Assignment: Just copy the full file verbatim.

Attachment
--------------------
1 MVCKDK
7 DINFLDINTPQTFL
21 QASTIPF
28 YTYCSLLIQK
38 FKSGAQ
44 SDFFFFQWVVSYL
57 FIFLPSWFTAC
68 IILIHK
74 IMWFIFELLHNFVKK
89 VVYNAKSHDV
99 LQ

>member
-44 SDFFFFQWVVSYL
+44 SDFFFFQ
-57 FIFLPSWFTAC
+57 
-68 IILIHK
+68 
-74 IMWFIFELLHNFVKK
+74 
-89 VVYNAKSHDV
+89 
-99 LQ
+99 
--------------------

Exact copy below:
1 MVCKDK
7 DINFLDINTPQTFL
21 QASTIPF
28 YTYCSLLIQK
38 FKSGAQ
44 SDFFFFQWVVSYL
57 FIFLPSWFTAC
68 IILIHK
74 IMWFIFELLHNFVKK
89 VVYNAKSHDV
99 LQ

>member
-44 SDFFFFQWVVSYL
+44 SDFFFFQ
-57 FIFLPSWFTAC
+57 
-68 IILIHK
+68 
-74 IMWFIFELLHNFVKK
+74 
-89 VVYNAKSHDV
+89 
-99 LQ
+99 